Consumer's Inside Guide to Carpet Cleaning

Discover the Inside Secrets to a Clean and Healthy Home.


What you will find in this article:

  • A word from Roger Hutson, Owner of Steamway Cleaning & Restoration.
  • Six costly misconceptions about carpet cleaning that you need to know.
  • Four recommendations on Carpet Cleaning including seven questions to ask any carpet cleaner before inviting them into your home.


A Word from Roger Hutson

Hello, this is Roger Hutson, Owner of Steamway Cleaning & Restoration. I've been in the carpet cleaning business for over thirty years.  And in that time, I've learned that carpet cleaning is the subject of much confusion.  In fact, people have so many misconceptions about carpet cleaning that I decided to offer this consumer education document.

Steamway's main focus is on consumer education and we are dedicated to provide the consumer with the latest information, so that you can make an educated decision on choosing a carpet cleaning company. In this document I will describe six misconceptions on carpet cleaning that could end up costing you a fortune and how to avoid them. I will also provide you with seven questions you should ask any carpet cleaner to determine if they are the right carpet cleaner for you.


Six Costly Misconceptions About Carpet Cleaning

Misconception #1:  You should wait as long as possible before cleaning your carpet.

Fact:   Dirt is an abrasive - like sandpaper.  Every time you step on the carpet, you grind dirt into your carpet fibers.  This cuts your carpet, just as if you had used a knife, causing it to wear out faster.  A dirty carpet will not last nearly as long as a clean carpet.  And while vacuuming helps -- by itself, it’s simply not enough.  The longer you wait to have your carpet cleaned, the more damage you do to your carpet and the faster it wears out.


Misconception #2: The only reason to clean carpets is to get out the dirt.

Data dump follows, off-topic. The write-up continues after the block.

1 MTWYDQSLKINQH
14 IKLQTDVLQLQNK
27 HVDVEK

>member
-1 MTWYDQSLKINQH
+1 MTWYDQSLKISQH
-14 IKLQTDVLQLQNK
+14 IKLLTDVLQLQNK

Fact:  As you probably know, outdoor air contains pollens, fungus, bacteria, air pollution, cigarette smoke, car exhaust -- and hundreds of other chemicals.  When you and your family members come into your home, you carry those pollens, bacteria and chemicals in your hair and on your skin, clothing and shoes.  Not surprisingly, all those chemicals, pollens and bacteria wind up -- you guessed it -- in your carpet.

If you have allergies, asthma, emphysema, or other breathing problems -- one major source of your problem could be the pollens, fungus, and chemicals in your carpet.  In addition, as you may know, tobacco smoke contains over 4000 different chemical compounds, 43 of which cause cancer.  And even if you don't smoke, those chemicals get on your shoes, you track them in to your home and you leave them in your carpet.  If you're sensitive to cigarette smoke, you might find that you'll breathe easier after you hire a company to get those harmful chemicals out of your carpet.  So in addition to getting rid of dirt, another important reason to clean your carpet is to get rid of pollens, fungus, bacteria, chemicals and the tars and residue from tobacco smoke.


Misconceptions #3:  One method of carpet cleaning is as good as another.

Fact:  You can choose from two primary methods:  Dry cleaning or hot water extraction.

First, I'll explain dry cleaning.  Many people believe that dry cleaning your carpet is like dry cleaning your clothing.  This is not true.  All carpet cleaning methods use water in one from or another.  Here are the three methods of dry cleaning carpet.

When a carpet cleaner uses dry foam, he applies shampoo to your carpet, allow it to dry, and then sucks the dried shampoo into a vacuum.  Can you imagine applying shampoo to your hair, allowing it to dry and then removing the shampoo from your head with a vacuum?  This method can leave a residue in your carpet, which is one reason dry foam is not very effective.  The dry-chem method is similar to dry foam.  The major difference is that when dry-chem is used, the company sets a large cotton bonnet on your carpet.  Using a machine, the bonnet spins from side to side, absorbing the dirt that's in the carpet.  After the bonnet is saturated with dirt, another cotton bonnet is applied.  Bonnet cleaning is like trying to use a large towel to rub the dirt out of your carpet.  Like dry foam, it’s not very effective.  

The dry-compound method spreads an absorbent mixture that looks like wet sawdust all over your carpeting.  Then the machine brushes the mixture into the carpet, which in theory causes dirt to absorb into the mixture.  When the mixture has dried, a vacuum cleaner sucks the material out of the carpeting.  Because the carpet is not rinsed in any way, this method is not very effective.